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1973… A Vintage Year In Retrospect

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There are some that when asked if 1973 was a vintage year in music, will say, certainly not. Forty years on they have been lulled into this false conclusion by studying the singles charts that had more than its fair share of novelty records of the Lieutenant Pigeon variety. It was, in reality, a year that saw more than its fair share of wonderful albums from some of the most successful artists of the last forty years. There were an astounding number of truly great and significant releases that ensures that 1973 really is a year worth remembering.

During the twelve months, a number of established artists produced albums that rank among their very best. It was also a year that saw new artists breaking through along with others that were intent on breaking from their past to explore new directions. The Beatles, three years after their break-up, continued to capture everyone’s imagination with the brilliantly conceived Red and Blue double compilation albums that came out in March. There were other well-established artists that included The Stones who came up with Goat’s Head Soup and Elton John who released two classics in Don’t Shoot Me I’m Only The Piano Player and Goodbye Yellow Brick Road. There were newer artists too; Roxy Music emerged as a major album act with For Your Pleasure, Peter Frampton fresh from Humble Pie released his second solo album, while Bob Marley’s Catch A Fire was his first album for Island records.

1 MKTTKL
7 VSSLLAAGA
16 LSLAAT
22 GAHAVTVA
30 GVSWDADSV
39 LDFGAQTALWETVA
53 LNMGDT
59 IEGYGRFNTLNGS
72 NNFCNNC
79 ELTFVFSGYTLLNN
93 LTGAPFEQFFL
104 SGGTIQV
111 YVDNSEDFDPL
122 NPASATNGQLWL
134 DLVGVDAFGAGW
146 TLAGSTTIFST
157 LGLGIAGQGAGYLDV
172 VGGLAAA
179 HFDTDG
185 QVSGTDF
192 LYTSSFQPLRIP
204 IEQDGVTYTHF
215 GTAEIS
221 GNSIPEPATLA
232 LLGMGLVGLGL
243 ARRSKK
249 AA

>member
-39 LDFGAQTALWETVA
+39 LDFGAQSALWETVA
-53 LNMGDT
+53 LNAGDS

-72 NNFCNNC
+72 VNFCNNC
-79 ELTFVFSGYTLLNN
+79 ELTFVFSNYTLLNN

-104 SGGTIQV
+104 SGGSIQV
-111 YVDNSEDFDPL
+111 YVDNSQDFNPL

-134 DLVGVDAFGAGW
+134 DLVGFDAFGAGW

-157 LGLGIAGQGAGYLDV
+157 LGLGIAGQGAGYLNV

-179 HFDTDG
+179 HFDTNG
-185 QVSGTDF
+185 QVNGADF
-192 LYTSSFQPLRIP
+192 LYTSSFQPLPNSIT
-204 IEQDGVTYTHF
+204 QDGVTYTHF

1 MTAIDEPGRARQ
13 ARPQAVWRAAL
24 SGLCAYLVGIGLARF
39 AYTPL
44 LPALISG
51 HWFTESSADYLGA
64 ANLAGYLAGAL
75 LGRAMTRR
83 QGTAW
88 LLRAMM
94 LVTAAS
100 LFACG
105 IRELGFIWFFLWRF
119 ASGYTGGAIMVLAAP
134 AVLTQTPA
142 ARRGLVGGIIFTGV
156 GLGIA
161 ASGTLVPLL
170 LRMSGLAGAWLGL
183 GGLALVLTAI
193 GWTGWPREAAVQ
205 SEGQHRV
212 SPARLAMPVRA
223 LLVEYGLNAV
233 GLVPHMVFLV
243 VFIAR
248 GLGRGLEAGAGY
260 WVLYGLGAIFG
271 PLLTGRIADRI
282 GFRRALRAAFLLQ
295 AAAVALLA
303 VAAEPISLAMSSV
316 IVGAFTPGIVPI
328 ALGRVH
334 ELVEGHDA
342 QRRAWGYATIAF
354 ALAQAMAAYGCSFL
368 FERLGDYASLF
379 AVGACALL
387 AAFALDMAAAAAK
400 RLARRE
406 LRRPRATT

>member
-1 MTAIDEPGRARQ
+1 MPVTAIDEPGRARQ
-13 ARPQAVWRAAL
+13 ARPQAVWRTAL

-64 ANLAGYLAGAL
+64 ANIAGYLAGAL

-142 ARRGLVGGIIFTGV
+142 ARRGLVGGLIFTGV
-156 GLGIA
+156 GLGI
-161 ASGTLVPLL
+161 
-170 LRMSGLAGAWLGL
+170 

Another artist to go solo was Rick Wakeman; fresh from Yes, who released one of the most ambitious rock albums of the decade. In the ambition stakes, there was no one more aspiring than Mike Oldfield who recorded Tubular Bells, largely on his own and in the process helping to redefine multi-instrumentalist. As some people were embarking on new careers Free’s was coming to an end but it ended on a high with Heartbreaker. The Early 1970s has been called the era of the singer-songwriter and one of the reasons it has is because of the enormous success on both sides of the Atlantic of Cat Stevens. His Foreigner album became his third top-three album in succession in Britain. In America Stevie Wonder’s Innervisions established his reputation as a singer-songwriter and in so doing helped take black music in a new direction. ‘Whisky in the Jar’ by Thin Lizzy became their first hit single and it was also the year in which their third album Vagabonds of the Western World had its release. To conclude this year of exceptional releases Paul McCartney and Wings put out Band On The Run, one of the truly great pop albums of the 20th century.

Check out our 1973 playlist:

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